The fun, food and festivity of UW-Madison Day at the Wisconsin State Fair
Even before Miss America made her lap around the Wisconsin State Fair atop the Bucky Wagon, Antonio Noguera had opened a little bit of the wider world to hundreds of fairgoers.
“This was the hardest day of my life teaching,” said Noguera, a languages instructor whose “Learn Spanish in 3 Minutes” sign made him nearly as popular as Babcock ice cream on Wednesday’s UW–Madison Day at the State Fair. “I’ve never had so many students.”
The Spirit Squad takes a ride on the Bucky Wagon at the Wisconsin State Fair.
The State Fair has never seen so much of campus.
Counting the marching band and spirit squad members, faculty, staff, volunteer students and alumni — and, of course, Bucky — about 500 members of the university community took over the grounds’ Central Park to show off as much of the Madison experience as possible. Fairgoers swarmed science exploration stations, the College of Engineering’s Bucky Wagon, Babcock cheese maker Gary Goshen’s demos, and more.
“Think about Madison. That’s all we want them to do,” said Adele Brumfield, director of admissions and recruitment. “We had everything from little ones to high school students to transfers walk up and talk to us, and that’s great. But alumni, the parents of alumni, people with no previous connection to campus, we want them out there scouting talent for us. If they know young people with promise, we want someone telling them Wisconsin should be on their list.”
The eight-member admissions team made its first visit to the State Fair, but also made some noise with freebies like red cowbells and UW–Madison water bottles.
“Do you have any brainwashing programs?” asked fairgoer Danielle Martinson of Germantown, hoping to put her son Charlie, 7, in the Class of 2027.
“How about free ice cream?” said Ken Cutts, a student services coordinator in the Office of Admissions.
That’s an easy sell, with College of Agricultural and Life Sciences folks dishing up ice cream and vegetables and serving brats made on the spot by Jeff Sindelar, a professor in the Meat Science & Muscle Biology Laboratory.
“It’s one of the reasons we exist, so we can be a resource. So people can learn what we’ve learned.”
Tapping Sindelar’s expertise was fun for Michelle Watts, a UW–Madison sociology alum who volunteered to collect donations of school supplies with the high-school-aged students in her personal responsibility program at Neighborhood House of Milwaukee.
“You eat things and you don’t know what you’re eating. You don’t know where it’s coming from,” Watts said after hearing Sindelar de-mystify that ultimate culinary conundrum, the hot dog.
“It’s one of the reasons we exist, so we can be a resource,” Sindelar said. “So people can learn what we’ve learned.”
After helping out at entrances to State Fair Park, where 37 bulging 55-gallon bags of school supplies were collected for Milwaukee-area children, the Neighborhood House group hung out in the sea of Red Shirts. It’s eye-opening, according to Watts, for her students to get a look at the breadth of the university experience — sciences, arts, athletics, community.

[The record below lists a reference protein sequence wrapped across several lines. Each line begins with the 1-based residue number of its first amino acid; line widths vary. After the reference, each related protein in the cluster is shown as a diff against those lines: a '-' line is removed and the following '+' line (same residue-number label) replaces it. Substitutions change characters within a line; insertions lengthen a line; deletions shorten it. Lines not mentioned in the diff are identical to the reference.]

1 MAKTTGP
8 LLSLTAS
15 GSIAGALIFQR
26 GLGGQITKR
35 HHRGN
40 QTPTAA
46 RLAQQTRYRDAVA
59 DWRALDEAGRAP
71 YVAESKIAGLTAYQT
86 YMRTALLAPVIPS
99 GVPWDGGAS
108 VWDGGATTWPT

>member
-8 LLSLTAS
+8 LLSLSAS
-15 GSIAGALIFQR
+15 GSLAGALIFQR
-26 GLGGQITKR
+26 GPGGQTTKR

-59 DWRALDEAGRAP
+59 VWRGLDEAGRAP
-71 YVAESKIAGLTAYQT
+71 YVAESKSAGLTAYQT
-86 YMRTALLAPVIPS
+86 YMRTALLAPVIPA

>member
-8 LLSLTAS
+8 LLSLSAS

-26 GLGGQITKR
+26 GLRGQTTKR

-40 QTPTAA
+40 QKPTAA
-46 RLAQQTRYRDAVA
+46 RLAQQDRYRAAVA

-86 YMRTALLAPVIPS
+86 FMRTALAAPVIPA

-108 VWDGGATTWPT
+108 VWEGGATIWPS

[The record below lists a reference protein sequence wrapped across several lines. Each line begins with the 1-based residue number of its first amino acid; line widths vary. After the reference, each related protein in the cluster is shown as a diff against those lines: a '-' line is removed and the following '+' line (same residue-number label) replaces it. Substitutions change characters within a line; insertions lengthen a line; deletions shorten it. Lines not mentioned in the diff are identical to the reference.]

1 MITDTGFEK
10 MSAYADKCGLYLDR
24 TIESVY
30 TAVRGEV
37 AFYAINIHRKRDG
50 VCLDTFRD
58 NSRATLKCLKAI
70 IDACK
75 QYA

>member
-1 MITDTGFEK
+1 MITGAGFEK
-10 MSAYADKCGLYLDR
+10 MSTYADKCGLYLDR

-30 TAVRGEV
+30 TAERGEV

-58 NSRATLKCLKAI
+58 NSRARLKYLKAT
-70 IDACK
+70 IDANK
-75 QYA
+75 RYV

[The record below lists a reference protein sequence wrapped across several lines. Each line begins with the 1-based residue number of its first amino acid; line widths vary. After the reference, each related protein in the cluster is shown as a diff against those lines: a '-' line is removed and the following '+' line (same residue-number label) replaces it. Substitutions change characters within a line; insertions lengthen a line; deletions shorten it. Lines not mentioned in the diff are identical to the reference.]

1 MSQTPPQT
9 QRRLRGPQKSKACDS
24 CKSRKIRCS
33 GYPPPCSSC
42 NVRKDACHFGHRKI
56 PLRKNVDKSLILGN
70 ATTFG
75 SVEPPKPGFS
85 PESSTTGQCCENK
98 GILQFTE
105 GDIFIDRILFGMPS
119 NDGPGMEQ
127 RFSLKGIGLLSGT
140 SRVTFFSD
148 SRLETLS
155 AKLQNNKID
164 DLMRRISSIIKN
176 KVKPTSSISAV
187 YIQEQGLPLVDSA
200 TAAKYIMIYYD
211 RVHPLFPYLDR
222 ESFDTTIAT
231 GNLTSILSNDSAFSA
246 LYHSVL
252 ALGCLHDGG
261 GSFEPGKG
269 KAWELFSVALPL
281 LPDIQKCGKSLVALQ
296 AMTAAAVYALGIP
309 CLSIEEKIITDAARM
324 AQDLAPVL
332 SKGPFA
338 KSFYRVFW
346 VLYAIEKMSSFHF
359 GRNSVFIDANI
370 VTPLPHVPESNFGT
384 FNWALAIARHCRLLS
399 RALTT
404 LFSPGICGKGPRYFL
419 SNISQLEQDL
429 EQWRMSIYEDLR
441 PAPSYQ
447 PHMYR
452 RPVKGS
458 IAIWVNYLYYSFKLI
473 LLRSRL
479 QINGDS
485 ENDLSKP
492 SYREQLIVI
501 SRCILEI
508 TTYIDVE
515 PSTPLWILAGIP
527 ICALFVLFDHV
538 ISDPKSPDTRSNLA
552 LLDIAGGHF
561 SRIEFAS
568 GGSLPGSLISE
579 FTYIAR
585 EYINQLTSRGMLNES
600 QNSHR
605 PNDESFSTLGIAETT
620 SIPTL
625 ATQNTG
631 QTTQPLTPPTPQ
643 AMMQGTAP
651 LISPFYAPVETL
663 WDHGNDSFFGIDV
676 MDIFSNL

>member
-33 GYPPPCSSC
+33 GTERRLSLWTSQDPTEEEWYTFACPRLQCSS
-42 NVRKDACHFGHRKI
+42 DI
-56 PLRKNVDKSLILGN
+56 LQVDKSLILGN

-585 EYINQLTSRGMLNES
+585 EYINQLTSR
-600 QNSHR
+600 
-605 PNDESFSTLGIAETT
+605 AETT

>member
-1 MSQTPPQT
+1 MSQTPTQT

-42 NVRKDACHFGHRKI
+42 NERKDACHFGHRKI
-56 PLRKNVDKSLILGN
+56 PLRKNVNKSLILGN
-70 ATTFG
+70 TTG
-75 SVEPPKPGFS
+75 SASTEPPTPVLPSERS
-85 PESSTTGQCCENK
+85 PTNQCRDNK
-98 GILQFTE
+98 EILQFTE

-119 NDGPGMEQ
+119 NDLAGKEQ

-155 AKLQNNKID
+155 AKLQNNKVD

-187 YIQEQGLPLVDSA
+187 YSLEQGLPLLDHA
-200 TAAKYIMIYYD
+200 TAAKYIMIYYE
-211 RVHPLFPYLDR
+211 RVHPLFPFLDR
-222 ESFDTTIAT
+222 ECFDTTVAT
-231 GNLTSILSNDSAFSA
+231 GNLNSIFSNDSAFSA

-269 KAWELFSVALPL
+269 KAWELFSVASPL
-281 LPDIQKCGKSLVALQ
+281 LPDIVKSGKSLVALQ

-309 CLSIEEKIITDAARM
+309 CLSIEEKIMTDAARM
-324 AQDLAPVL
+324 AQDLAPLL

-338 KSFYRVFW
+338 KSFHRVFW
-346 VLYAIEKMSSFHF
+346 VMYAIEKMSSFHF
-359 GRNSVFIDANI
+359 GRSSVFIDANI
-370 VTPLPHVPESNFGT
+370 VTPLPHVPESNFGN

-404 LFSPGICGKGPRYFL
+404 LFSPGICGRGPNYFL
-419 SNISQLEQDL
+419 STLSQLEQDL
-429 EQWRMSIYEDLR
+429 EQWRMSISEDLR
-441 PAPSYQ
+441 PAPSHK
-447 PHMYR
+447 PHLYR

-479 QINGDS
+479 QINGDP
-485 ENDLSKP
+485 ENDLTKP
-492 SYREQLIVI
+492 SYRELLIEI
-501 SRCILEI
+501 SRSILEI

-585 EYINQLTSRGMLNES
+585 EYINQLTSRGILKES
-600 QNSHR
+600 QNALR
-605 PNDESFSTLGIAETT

“They know how proud I am,” Watts said. “But this is a big deal, for kids to see how important the Madison experience was to alumni. We really are loyal to our school, and that’s because we feel like we’re part of something even after we move on.”
Christine McLaughlin, a research specialist with the School of Medicine and Public Health’s Survey of the Health of Wisconsin, knows first hand that State Fair exhibits keep Wisconsinites in touch with the state’s flagship university.
“Absolutely, people we’ve had in here to participate in the survey have said they’ve seen us at the fair,” said McLaughlin, who was leading tours of SHOW’s Mobile Exam Center, an RV outfitted with all the equipment necessary to collect vital health information on state residents.
Introducing a project like SHOW in an environment like the fair gives study workers a head start when their truck rolls into another Wisconsin town to ask folks to supply their heights and weights and blood samples and bits about their stress levels and emotional well-being.
“You can guess or infer a lot of things about, say, how much people in Wisconsin weigh, but if you don’t actually weigh them, you can’t be sure,” said Sally Steward-Townsend, a SHOW outreach specialist. “We want people to know how valuable it is that we get this information, and that starts with events like this.”
SHOW has already do full workups on 3,000 randomly selected Wisconsinites, and aims for 4,000.
That’s far ahead of Antonio Noguera’s Wednesday pace. After many hours of speaking over the din of the fair, he was down to communicating by Spanish-to-English flash card.
“We can’t make people fluent, but we can get them to the point of communicating with someone,” Noguera said. “You’re on a different level of understanding when you speak a common language. Just a few words, that’s enough to make a connection.”
If you know “Quiero comer un bunuelo de crema” (“I want to eat a cream puff”), then you’re off to a good start at the State Fair.